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Digital Archive International History Declassified

May 29, 1953

CIA REPORT EVALUATING VLADIMIR SEMYONOV’S APPOINTMENT AS SOVIET HIGH COMMISSIONER FOR GERMANY

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    A CIA report presents an analysis of the dissolution of the Soviet Control Commission (SCC) and the return of V.S. Semyonov to Germany as the Soviet High Commissioner for Germany.
    "CIA Report Evaluating Vladimir Semyonov’s Appointment as Soviet High Commissioner for Germany," May 29, 1953, History and Public Policy Program Digital Archive, Central Intelligence Agency (FOIA Release). On file at the National Security Archive, “Soviet Flashpoints” Collection. http://digitalarchive.wilsoncenter.org/document/111337
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29 May 1953

East Germany

The dissolution of the Soviet Control Commission (SCC) in Germany and the return to Germany of V. S. Semenov [Semyonov] in the new post of Soviet High Commissioner may foreshadow a new Soviet move on the German question. Semenov's return, thirty-seven days after his replacement as Political Advisor to the Chairman of the SCC by P. Yudin, a career Party official and theoretician, suggests indecision in Soviet policy toward Germany during the period following Stalin's death. [4 lines excised]

Semenov's replacement by Yudin on 21 April left no prominent Soviet Foreign Ministry official in Germany at a time when the USSR was expressing interest in an improved international situation through big-power negotiations. His return to Germany as the top Soviet representative reveals the present primacy of the Soviet Foreign Ministry in German policy determination. It was announced on 1 May that Semenov had been elevated to the Collegium of the Soviet Foreign Ministry; the announcement of his return to Germany as High Commissioner was made by the Foreign Ministry. Further, the wording of the announcement creating the new office in Germany, which parallels the Allied High Commissioner's, indicates more Soviet attention to diplomatic protocol.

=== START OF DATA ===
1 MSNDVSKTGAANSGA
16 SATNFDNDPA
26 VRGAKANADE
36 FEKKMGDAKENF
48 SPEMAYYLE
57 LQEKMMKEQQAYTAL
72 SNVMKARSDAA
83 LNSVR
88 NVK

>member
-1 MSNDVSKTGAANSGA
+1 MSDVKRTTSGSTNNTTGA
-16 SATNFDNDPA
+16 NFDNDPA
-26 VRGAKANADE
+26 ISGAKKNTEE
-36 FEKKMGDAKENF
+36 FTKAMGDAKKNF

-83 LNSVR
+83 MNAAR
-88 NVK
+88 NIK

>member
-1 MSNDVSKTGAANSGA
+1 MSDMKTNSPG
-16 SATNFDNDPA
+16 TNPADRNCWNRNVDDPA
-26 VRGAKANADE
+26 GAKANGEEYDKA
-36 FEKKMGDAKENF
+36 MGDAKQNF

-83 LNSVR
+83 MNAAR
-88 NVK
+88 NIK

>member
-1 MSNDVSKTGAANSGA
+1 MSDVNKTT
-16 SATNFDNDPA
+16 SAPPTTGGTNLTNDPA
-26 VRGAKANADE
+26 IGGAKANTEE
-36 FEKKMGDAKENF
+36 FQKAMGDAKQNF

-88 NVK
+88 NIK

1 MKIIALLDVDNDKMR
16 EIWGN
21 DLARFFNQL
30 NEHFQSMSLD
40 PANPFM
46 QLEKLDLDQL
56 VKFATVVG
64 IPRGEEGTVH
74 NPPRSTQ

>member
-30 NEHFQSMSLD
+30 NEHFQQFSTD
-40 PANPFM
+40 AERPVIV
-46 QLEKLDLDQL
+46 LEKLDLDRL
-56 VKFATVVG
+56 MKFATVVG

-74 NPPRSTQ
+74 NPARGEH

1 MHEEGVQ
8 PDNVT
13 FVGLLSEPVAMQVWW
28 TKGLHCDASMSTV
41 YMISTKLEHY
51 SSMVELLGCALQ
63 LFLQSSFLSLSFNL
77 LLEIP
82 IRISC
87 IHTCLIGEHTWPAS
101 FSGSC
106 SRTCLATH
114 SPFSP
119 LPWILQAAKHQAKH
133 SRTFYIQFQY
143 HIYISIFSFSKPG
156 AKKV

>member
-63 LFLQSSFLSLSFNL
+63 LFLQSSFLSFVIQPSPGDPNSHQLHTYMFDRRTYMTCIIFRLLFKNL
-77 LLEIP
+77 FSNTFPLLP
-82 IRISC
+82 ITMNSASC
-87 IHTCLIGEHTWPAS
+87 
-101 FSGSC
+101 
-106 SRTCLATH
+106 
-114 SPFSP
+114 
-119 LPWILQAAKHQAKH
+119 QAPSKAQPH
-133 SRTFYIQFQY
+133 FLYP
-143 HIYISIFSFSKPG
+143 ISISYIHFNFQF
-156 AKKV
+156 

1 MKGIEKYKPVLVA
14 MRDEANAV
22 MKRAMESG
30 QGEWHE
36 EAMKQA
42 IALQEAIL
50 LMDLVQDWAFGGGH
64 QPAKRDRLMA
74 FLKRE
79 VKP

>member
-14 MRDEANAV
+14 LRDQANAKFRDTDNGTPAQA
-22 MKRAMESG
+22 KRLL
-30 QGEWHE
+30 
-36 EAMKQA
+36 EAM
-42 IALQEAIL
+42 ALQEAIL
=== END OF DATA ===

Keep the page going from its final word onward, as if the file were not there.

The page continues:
The extent of Yudin's actual control of East German policy during late April and May cannot be ascertained; however, the brief Yudin period on the SCC was characterized in East Germany by a marked intensification of the communization process and vituperative speeches by [Deputy] Premier Ulbricht in support of this program castigating, among other things, the historic role of the Socialist Party in Germany. The disparity between this uncompromising East German position and recent Soviet conciliatory gestures was manifest.

Although the dissolution of the SCC may be designed in part to soften West German public opinion and to popularize the Soviet-supported National Front with a view to the coming election in West Germany, it will probably have very little effect.